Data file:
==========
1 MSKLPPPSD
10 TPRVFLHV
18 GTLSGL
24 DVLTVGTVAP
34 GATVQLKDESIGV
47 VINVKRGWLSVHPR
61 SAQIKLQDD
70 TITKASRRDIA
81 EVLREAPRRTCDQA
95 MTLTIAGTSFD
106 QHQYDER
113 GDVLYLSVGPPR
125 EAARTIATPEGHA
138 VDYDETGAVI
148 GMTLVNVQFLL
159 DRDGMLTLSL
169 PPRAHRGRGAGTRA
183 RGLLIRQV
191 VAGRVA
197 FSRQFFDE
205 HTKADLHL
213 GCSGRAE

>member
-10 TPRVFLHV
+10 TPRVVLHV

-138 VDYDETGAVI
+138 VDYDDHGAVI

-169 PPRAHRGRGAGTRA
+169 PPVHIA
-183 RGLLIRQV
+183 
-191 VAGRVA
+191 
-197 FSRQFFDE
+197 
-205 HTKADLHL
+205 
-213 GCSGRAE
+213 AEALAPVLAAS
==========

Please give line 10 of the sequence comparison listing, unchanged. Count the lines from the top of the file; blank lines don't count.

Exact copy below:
95 MTLTIAGTSFD